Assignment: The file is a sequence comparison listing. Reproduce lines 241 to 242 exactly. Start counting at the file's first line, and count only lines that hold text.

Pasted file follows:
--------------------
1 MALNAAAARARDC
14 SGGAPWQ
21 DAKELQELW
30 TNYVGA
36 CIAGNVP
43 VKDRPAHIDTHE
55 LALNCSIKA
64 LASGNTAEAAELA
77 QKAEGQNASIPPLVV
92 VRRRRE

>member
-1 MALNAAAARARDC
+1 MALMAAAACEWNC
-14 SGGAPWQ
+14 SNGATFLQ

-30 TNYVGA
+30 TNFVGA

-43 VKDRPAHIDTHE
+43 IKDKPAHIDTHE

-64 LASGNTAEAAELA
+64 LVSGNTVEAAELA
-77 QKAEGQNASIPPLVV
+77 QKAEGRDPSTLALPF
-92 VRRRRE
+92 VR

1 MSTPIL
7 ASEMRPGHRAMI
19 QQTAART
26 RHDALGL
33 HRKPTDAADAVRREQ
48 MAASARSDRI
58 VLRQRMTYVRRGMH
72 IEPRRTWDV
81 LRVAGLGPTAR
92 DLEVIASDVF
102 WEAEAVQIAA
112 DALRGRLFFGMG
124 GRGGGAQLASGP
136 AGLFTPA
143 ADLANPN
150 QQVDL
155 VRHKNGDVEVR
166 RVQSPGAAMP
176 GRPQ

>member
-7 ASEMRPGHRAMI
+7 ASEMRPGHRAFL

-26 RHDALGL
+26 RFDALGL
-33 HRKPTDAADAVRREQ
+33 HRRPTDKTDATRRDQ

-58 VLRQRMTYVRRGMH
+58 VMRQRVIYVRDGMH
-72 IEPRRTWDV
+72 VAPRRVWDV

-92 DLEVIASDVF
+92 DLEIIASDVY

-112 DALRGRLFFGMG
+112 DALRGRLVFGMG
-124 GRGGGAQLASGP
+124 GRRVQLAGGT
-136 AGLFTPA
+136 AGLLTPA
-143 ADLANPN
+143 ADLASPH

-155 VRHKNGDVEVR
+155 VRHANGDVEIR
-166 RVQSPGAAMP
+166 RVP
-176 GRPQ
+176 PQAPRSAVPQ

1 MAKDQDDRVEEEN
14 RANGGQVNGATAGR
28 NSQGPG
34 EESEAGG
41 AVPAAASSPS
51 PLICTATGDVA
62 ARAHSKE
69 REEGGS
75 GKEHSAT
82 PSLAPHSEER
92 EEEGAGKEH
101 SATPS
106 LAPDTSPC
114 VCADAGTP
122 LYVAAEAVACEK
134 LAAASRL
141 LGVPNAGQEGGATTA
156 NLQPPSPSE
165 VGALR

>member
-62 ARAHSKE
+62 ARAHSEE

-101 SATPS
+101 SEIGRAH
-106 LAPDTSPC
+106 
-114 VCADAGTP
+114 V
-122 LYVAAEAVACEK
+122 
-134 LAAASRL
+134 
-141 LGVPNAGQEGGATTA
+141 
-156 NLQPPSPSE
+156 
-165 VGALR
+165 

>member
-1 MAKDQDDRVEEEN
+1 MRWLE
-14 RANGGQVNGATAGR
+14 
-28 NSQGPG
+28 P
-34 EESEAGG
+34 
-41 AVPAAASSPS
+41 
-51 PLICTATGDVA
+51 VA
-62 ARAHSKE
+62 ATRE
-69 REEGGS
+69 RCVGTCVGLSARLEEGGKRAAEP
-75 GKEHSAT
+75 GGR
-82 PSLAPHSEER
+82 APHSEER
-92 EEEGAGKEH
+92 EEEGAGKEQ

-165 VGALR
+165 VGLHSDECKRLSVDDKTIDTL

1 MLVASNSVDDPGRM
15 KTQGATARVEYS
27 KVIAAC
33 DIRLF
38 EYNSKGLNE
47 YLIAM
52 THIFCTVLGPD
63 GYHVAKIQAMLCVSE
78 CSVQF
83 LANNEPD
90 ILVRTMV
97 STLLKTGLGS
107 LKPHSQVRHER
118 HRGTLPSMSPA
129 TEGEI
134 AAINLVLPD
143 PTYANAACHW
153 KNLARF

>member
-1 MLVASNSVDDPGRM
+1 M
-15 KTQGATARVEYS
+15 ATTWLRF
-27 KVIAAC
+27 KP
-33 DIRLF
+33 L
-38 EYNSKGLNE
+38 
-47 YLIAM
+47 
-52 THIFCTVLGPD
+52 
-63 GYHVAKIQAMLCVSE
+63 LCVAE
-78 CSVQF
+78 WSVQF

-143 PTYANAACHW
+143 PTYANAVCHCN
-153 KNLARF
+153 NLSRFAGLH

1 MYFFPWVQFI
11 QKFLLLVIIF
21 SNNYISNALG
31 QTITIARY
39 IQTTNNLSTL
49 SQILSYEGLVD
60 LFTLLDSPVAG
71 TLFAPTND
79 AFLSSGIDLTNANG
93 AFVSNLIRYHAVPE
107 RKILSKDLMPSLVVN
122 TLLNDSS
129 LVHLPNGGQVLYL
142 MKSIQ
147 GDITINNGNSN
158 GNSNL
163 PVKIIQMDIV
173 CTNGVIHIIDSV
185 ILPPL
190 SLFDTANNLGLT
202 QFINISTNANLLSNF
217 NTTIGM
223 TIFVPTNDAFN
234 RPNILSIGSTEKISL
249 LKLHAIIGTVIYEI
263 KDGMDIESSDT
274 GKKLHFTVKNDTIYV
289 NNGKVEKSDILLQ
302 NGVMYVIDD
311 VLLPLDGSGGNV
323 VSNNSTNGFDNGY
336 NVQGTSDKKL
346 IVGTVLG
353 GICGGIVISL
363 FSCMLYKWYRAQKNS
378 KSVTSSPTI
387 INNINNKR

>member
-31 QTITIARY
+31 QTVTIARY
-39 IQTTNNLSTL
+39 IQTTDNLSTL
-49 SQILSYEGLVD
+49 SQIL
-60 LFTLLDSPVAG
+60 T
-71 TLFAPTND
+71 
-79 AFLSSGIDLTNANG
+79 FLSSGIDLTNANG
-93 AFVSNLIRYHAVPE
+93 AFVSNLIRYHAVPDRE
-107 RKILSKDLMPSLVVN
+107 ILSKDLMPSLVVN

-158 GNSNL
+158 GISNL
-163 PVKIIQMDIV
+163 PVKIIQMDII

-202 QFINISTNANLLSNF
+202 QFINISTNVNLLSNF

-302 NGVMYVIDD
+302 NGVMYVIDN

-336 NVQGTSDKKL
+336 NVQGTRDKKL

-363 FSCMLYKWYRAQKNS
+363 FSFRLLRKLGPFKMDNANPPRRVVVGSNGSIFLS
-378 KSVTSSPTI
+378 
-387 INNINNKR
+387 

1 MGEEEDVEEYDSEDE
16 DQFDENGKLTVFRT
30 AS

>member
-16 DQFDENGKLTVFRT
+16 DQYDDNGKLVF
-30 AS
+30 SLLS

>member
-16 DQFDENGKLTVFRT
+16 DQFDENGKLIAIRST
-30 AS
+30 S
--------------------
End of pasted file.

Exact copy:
+363 FSFRLLRKLGPFKMDNANPPRRVVVGSNGSIFLS
-378 KSVTSSPTI